Hi all,
I am trying to replicate the OpenGL fixed func. pipe. (FFP) lighting in a glsl shader. here is what I am doing right now.

#version 330
in vec2 vUV;
in vec3 vVertex;
in vec3 vNormal;
smooth out vec2 vTexCoord;
smooth out vec4 color;
uniform mat3 N;
uniform mat4 MV;
uniform mat4 MVP;
uniform vec4 lightPos;
uniform vec4 mat_ambient;
uniform vec4 mat_diffuse;
uniform vec4 mat_specular;
uniform float mat_shininess;
uniform vec4 light_ambient;
uniform vec4 light_diffuse;
uniform vec4 light_specular;
void main()
{
vTexCoord = vUV;
vec3 Nr = N*vNormal; //transform the normal vector by the normal matrix (inverse transpose of the modelview matrix)
vec4 eyePos = MV*vec4(vVertex,1);
vec3 L = (MV*normalize(lightPos-eyePos)).xyz;
vec4 A = mat_ambient*light_ambient;
float diffuse = max(dot(Nr,L),0.0);
vec3 R = normalize(2 * dot(L, Nr) * Nr - L);
vec3 V = L;
float RDotV = dot(R, V);
vec4 S = light_specular*mat_specular* max( pow(RDotV, mat_shininess), 0.);
vec4 D = diffuse*mat_diffuse*light_diffuse;
color = A + D + S;
gl_Position = MVP*vec4(vVertex,1);
}

But I dont get the same result as the fixed func. code see the attchmt).
I think the problem is the view vector calculation. I am taking the Light vector as the view vector how do i get the eye vector. Note that eyePos var. in the code means the vertex position in eye space.
In eye space, the eye position is (0,0,0,1) right then is my view vector V=normalize(vce4(0,0,0,1)-eyePos);

Use 3DLabs ShaderGen. This tools can generate GLSL code that emulates FixFunc. The tool is no more available. But google can still find it. Search “shadergen glsl”.

Hi,
Thanks for the reply. I just adjusted my shader based on the output from the 3dlabs shadergen. So now the updated shader is this,

#version 330
in vec2 vUV;
in vec3 vVertex;
in vec3 vNormal;
smooth out vec2 vTexCoord;
smooth out vec4 color;
uniform mat3 N;
uniform mat4 MV;
uniform mat4 MVP;
uniform vec4 lightPos;
uniform vec4 mat_ambient;
uniform vec4 mat_diffuse;
uniform vec4 mat_specular;
uniform float mat_shininess;
uniform vec4 light_ambient;
uniform vec4 light_diffuse;
uniform vec4 light_specular;
void main()
{
vTexCoord = vUV;
vec3 Nr = normalize(N*vNormal); //transform the normal vector by the normal matrix (inverse transpose of the modelview matrix)
vec4 esPos = MV*vec4(vVertex,1);
vec3 ecPosition3 = (vec3 (esPos.xyz)) / esPos.w;
vec3 eye = vec3 (0.0, 0.0, 1.0);
// Compute vector from surface to light position
vec3 L = lightPos.xyz - ecPosition3;
// Normalize the vector from surface to light position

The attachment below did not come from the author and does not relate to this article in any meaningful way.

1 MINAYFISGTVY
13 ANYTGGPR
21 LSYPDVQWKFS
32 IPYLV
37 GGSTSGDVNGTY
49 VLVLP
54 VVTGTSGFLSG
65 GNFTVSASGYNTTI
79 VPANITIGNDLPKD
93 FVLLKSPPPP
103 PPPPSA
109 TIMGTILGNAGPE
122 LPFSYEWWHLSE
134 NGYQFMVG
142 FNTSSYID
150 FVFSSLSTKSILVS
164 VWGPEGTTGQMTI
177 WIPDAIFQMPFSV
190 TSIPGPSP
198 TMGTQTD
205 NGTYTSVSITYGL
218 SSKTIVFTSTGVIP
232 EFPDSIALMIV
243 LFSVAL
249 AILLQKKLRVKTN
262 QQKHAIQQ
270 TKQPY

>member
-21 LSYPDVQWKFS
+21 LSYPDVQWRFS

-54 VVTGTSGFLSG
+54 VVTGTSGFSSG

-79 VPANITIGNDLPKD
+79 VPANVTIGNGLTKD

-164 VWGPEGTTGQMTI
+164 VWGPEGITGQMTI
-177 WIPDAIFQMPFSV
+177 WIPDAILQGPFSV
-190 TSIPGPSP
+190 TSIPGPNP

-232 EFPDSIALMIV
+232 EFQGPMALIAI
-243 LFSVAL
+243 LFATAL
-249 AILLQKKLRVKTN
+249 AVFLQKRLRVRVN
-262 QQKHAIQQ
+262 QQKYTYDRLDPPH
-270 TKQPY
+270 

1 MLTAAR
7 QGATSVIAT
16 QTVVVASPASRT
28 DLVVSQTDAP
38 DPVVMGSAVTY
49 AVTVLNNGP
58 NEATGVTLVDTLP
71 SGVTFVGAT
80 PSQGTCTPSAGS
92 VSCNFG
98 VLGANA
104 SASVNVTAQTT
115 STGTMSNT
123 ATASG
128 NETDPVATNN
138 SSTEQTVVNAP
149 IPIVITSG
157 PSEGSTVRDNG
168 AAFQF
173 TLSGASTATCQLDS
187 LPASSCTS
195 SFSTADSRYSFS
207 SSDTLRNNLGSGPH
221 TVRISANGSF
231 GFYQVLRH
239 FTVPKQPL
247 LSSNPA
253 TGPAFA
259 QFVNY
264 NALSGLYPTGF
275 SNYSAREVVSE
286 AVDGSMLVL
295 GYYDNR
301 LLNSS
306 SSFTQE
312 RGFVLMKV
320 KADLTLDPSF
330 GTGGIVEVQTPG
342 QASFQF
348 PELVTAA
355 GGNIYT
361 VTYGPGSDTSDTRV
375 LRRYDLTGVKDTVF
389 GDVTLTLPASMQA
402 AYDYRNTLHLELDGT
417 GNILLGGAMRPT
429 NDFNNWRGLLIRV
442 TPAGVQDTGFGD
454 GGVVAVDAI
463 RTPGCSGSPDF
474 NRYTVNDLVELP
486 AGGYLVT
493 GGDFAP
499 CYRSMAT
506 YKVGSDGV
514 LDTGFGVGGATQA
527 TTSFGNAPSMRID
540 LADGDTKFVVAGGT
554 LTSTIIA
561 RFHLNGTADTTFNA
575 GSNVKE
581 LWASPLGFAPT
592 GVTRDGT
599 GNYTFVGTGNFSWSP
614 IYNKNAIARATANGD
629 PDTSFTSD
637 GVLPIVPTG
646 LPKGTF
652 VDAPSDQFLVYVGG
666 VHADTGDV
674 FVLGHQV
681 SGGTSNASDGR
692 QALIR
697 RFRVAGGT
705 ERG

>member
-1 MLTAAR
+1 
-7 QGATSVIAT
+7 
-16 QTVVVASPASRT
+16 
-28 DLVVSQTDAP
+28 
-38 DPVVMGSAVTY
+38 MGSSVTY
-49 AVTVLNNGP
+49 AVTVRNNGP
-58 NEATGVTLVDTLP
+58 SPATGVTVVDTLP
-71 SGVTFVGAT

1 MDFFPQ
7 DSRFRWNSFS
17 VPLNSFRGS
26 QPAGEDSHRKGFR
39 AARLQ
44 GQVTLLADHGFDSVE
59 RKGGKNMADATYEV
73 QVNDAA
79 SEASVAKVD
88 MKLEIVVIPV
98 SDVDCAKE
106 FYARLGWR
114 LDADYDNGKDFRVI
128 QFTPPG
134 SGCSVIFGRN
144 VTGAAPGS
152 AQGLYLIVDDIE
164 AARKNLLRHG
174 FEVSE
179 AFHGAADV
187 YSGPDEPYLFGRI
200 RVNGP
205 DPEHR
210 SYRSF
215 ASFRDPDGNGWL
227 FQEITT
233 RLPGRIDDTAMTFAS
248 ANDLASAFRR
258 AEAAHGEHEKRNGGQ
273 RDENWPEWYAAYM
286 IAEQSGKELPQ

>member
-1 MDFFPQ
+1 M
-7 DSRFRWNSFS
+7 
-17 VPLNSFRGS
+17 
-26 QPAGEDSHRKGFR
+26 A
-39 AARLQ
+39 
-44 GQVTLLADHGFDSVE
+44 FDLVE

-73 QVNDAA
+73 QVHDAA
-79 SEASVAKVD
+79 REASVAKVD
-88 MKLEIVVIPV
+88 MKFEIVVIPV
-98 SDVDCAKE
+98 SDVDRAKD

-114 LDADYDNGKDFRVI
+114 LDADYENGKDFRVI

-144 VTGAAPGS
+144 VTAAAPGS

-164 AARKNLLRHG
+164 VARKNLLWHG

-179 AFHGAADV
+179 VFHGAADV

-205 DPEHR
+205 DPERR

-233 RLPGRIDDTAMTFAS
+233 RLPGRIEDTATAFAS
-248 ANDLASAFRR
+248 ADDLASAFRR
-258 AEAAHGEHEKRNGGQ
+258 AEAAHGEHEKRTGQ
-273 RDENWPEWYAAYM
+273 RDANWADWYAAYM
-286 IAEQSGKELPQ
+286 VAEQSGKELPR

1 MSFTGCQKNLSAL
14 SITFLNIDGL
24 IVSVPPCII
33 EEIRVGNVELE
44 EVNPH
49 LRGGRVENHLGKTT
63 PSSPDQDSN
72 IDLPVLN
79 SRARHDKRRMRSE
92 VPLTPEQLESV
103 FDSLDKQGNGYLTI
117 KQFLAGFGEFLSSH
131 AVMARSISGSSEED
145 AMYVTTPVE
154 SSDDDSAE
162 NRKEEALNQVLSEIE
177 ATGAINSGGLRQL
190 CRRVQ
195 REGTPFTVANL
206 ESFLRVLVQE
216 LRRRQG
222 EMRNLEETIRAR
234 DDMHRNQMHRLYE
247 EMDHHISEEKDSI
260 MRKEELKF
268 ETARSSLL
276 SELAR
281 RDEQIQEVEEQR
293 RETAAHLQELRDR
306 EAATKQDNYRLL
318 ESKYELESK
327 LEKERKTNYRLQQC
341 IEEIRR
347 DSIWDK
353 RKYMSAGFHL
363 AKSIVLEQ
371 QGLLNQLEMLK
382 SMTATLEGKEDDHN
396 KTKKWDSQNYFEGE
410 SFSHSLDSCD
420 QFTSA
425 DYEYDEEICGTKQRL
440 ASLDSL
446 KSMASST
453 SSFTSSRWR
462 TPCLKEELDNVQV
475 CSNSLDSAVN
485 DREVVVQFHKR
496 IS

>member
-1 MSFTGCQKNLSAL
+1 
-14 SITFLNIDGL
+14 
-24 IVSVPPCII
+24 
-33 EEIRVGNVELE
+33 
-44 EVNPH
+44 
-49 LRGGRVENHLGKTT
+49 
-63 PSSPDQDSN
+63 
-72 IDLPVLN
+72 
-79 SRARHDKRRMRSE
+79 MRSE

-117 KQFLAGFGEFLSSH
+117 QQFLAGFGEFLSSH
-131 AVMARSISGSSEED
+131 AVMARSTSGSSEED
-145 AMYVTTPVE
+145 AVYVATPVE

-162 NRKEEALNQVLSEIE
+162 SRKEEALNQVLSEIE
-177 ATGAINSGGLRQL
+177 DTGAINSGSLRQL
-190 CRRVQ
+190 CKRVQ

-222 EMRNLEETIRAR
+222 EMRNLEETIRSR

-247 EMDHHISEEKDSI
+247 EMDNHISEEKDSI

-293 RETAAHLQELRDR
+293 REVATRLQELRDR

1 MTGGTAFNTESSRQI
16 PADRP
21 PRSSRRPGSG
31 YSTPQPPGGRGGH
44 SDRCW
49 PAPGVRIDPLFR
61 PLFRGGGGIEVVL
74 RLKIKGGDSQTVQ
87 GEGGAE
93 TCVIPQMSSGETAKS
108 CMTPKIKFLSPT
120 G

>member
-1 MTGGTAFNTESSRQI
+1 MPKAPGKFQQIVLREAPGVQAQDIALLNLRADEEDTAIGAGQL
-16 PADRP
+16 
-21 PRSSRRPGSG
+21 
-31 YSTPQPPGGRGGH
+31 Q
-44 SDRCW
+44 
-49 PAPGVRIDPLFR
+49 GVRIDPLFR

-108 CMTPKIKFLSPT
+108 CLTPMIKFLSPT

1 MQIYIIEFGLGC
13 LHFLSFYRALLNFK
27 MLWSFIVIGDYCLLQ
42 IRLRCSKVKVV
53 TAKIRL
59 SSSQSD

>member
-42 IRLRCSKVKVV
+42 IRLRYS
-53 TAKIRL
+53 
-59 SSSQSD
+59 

L = normalize(L);
vec3 halfVector = normalize( eye + L);
vec4 A = mat_ambient*light_ambient;
float diffuse = max(dot(Nr,L),0.0);
float pf=0;
if (diffuse == 0.0)
{
pf = 0.0;
}
else
{
pf = max( pow(dot(Nr,halfVector), mat_shininess), 0.);
}
vec4 S = light_specular*mat_specular* pf;
vec4 D = diffuse*mat_diffuse*light_diffuse;
color = A + D + S;
gl_Position = MVP*vec4(vVertex,1);
}

But even then the output is wrong. I have removed the textured completely. Now the outputs from FFP and shader are as follows. The output is worse then before
There is one more thing I want to ask. The shadergen code divides the eye space vertex position (esPos) with the w coordinate. Why is it so that only the vertex position is divided by w? and then the eye is given a vector (0,0,1) the reason for which is that in eye space the eye is at the origin and it is looking down the -Z axis. So the vector pointing to the eye is (0,0,1) correct?

OK problem solved. The normal matrix was calculated wrong. I disabled my custom matrix library and used glm and voila the output is exactly like FFP.

I really didnot understand the need for dividing the eye space vertex pos with the w coord why is it done here. If i remove this division the output is still the same?

I really didnot understand the need for dividing the eye space vertex pos with the w coord why is it done here. If i remove this division the output is still the same?

Because that’s just how it works. The W column exists for homogenous coordinates. Camera space can have a non-1 W, if you were doing some kind of projection operation in your model-to-camera matrix. Since you, and most people, are not, it doesn’t matter.